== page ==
Memorial: Bankers Clearing House - 7
Site: Bankers Clearing House (7 memorials)
EC4, Lombard Street, Post Office Court
At the north end of Post Office Court, attached to the west wall adjoining St Mary Woolnoth, are six salvaged carved panels. We have numbered these left to right and top down. They can all be seen in our photo, all but number 7, a fruity capital, which is behind the camera, down on the ground and predictably, damaged.
The Bankers Clearing House was on this site 1833 - 2001. Many of these sculptures reference the various banks that were members of the clearing bank system and our identification task was greatly eased by Martin’s Bank.
Geograph have a photo and quote the City of London: "These sculptures elements were installed here in 2003/4. They were decorative elements of the building previously on the site at 10-15 Lombard Street/ 83-36 King William Street and it was a condition of the planning permission to demolish the building and build a new one that this stonework was salvaged and reinstated as part of the development. The stone panels were previously over doors and entrances to passageways across the site. The previous building on the site was a Portland stone clad building constructed in 1938/40, which was designed by Whinney Son and Austin Hall." Surely Whinney, Son and Austen Hall is meant.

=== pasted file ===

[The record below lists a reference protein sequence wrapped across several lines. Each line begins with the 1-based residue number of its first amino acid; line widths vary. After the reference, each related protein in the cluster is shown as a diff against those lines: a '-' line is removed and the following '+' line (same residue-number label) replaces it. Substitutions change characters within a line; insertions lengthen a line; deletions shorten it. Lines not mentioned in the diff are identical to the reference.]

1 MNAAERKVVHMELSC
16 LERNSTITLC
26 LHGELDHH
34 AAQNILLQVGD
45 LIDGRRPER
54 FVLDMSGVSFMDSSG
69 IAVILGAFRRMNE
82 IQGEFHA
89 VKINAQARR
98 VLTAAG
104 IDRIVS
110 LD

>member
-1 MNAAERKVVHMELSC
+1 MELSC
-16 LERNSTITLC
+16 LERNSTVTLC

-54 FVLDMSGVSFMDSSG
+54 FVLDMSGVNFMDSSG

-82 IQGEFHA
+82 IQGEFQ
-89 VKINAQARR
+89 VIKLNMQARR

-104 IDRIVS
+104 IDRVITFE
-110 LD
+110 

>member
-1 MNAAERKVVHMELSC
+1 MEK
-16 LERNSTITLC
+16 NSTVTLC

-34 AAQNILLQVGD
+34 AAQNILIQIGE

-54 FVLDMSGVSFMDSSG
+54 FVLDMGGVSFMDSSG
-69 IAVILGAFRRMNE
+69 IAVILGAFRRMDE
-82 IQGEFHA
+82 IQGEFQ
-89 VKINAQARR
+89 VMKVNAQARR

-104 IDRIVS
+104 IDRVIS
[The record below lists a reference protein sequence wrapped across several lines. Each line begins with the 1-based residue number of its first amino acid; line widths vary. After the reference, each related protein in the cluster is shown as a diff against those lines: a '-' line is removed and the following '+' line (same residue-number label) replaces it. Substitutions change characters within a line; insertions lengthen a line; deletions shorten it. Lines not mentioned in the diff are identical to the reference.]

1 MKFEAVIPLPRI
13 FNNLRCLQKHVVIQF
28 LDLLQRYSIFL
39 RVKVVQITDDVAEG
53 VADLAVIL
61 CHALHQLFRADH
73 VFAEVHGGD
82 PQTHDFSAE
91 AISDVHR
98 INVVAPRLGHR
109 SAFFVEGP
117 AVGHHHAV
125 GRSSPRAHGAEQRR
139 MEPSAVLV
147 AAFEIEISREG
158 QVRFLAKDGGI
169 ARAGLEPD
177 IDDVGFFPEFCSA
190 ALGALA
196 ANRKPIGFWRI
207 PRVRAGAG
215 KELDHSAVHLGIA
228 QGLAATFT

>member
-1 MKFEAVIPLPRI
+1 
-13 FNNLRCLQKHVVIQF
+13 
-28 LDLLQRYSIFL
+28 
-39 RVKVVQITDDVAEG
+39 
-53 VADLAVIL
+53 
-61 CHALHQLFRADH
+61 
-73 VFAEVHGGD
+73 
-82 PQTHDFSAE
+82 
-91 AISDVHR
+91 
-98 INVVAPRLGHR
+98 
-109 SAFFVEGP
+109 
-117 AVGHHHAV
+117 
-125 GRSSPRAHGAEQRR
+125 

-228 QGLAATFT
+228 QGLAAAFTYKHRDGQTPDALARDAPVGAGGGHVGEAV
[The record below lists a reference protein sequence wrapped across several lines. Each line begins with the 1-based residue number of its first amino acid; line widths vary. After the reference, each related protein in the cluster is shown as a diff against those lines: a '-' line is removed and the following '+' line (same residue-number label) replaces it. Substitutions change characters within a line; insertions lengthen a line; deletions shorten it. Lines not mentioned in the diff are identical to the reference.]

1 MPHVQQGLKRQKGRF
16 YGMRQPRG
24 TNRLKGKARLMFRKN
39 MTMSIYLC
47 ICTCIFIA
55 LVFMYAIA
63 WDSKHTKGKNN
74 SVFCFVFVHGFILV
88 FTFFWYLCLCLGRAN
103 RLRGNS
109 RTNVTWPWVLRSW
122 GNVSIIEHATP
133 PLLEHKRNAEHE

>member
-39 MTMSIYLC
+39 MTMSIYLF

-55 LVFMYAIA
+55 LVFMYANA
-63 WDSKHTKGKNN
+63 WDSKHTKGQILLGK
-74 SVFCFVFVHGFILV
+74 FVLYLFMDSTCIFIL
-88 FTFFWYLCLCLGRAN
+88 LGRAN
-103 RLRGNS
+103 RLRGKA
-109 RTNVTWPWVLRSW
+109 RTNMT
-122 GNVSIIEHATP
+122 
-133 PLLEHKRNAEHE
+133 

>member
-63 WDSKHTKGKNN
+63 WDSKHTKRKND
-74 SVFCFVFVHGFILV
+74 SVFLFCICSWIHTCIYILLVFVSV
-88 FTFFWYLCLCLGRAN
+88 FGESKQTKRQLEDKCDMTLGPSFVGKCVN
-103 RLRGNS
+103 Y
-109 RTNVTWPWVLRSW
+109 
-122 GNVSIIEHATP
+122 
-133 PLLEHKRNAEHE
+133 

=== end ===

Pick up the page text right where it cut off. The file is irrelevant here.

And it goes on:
It would be good to know which banks were in the Bankers Clearing House at the start of WW2, since, presumably, they would all have been represented in the architectural sculpture on the building erected at that time. We cannot find a list of that date but Martin's Bank have the list as at 1962. It has eleven names: Barclays; Coutts; District; Glyn, Mills & Co; Lloyds; Martins; Midland; National; National Provincial; Westminster; Williams Deacon's. Three of these are not represented by their symbols in the sculptures: Lloyds (horse); Martin's (grasshopper + liver bird); Westminster (river, flowers, portcullis). All three were members of the Clearing House much earlier than 1940 so it seems very likely that they would have been represented on the walls of this building, and there may have been other clearing banks at that time who were also represented. It's not surprising that some sculptural elements are probably lost.
At the south end of this Court is a piece of architectural sculpture relating to the GPO buildings that were also on this site.